New BOM figures show how Australia has warmed; 2017 is third-warmest year

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Sydney temp
A couple shade themselves from the sun under an umbrella on a hot day in Sydney November 20, 2009. Reuters/Tim Wimborne

The year 2017 was Australia's third-warmest year on record, it has been confirmed. The country recorded temperatures nearly a degree above the 1961 to 1990 average.

The Bureau of Meteorology's annual report shows that Australia’s area-averaged mean temperatures were 0.95 degrees above its 1961-90 baseline, which was at 22.75 degrees. Only 2013 and 2005 were hotter years since 1910.

Weather lovers took notes from the Annual Climate Statement with a rundown of 2017 climate drivers, temperatures and significant weather events. Out of the 10 warmest years on record, seven have been recorded since 2005. Just one year was under the 1961 to 1990 average in the past ten years.

Although there was no El Niño, which is normally associated with warm temperatures, the past year was still among the warmest on record. Notching their hottest annual readings are New South Wales and Queensland.

It was the fifth-warmest year for South Australia. It was the sixth-warmest in Victoria. For Tasmania, it was the equal-10th warmest. Daytime temperatures were specifically warm, coming in as the second-warmest at 1.27 degrees above average.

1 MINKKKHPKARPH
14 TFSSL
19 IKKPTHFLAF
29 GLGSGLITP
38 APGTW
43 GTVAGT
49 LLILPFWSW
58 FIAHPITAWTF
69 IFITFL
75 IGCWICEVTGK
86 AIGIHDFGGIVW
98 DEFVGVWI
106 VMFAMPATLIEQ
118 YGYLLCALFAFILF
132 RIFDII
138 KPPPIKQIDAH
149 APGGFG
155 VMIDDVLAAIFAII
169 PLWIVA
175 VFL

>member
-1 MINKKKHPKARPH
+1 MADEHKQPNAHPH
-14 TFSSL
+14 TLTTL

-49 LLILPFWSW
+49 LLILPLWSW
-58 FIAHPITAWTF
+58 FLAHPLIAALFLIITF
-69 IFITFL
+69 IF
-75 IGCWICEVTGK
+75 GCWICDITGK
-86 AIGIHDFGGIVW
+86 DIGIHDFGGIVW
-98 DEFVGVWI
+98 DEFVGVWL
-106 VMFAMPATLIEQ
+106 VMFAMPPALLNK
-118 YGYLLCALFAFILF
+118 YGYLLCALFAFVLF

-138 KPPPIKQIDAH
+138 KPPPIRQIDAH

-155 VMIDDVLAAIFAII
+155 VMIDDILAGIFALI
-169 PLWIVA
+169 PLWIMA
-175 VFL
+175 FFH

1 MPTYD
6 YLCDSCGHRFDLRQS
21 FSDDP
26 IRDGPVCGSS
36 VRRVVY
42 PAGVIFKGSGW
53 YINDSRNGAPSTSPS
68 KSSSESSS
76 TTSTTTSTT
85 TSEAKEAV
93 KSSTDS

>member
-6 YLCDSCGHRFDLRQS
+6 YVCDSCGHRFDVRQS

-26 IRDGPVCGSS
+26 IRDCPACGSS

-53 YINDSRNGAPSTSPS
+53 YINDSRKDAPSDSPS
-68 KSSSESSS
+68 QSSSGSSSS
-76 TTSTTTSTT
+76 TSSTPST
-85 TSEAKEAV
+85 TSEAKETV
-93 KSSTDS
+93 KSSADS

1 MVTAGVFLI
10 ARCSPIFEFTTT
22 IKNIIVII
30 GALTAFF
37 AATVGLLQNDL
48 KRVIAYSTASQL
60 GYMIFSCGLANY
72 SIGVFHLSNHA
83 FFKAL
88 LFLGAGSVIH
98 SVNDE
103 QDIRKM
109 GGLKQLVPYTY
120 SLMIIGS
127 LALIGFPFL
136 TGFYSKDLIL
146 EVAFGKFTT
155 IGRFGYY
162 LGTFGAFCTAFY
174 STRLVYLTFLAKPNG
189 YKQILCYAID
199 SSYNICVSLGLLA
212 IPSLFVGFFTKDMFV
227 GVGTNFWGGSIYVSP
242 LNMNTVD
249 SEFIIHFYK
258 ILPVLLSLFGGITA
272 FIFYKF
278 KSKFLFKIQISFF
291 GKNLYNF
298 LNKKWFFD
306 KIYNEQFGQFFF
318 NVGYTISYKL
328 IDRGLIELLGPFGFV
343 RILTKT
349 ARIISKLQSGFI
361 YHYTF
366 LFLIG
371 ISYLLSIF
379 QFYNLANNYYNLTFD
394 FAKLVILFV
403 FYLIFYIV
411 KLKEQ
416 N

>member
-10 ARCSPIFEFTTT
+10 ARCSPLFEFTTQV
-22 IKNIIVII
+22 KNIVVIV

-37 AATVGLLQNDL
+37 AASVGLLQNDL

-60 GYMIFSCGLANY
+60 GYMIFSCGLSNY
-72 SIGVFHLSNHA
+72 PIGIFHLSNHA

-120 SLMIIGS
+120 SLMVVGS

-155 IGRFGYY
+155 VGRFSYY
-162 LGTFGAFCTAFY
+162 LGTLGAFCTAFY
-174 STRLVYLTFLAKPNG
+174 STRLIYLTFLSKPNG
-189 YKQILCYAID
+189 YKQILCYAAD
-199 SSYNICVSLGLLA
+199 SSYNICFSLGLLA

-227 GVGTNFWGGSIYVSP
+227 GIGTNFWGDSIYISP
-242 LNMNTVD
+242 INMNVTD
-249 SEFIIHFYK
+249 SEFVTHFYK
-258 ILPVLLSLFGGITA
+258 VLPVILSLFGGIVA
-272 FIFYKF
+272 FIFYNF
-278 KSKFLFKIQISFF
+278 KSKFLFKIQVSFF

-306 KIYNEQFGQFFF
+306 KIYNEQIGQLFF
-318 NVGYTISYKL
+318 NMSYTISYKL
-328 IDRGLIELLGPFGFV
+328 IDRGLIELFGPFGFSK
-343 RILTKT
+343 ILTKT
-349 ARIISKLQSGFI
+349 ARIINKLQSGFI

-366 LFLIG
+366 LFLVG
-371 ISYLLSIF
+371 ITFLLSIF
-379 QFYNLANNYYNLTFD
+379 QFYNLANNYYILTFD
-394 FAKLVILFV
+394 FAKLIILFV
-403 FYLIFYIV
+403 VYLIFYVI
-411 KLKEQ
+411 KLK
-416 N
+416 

The latest figures show how the Down Under has warmed, according to BOM head of climate monitoring Karl Braganza. "We have seen that warming across the land surface temperatures and in the ocean surrounding Australia, so they have both warmed by a similar amount and that's consistent with global warming as well," he said.

The hot days were not only felt on land as the ocean dealt with warm temperatures too. The year 2017 saw record-warm ocean temperatures, particularly on the east coast and around Tasmania.

In the oceans, the hot temperatures resulted in a mass coral bleaching event on the Great Barrier Reef. It is not the first time a bleaching event occurred though as there was one in 2016. The two consecutive years recorded the first time Australia saw two mass bleaching events two summers in a row.

Braganza noted that in the oral tradition, they have not seen back-to-back bleaching events. He recognised that mass bleaching events were not recorded prior to the 1980s.

Weather forecast

The bureau has forecasted cooler than average 2018 start.  The South West and Perth should remain relatively dry and warm.

According to Bureau of Meteorology senior forecaster Michael Efron, it would feel cooler around the bay with light sea breezes. On Thursday, the beach is expected to be at a glorious top of 34C.

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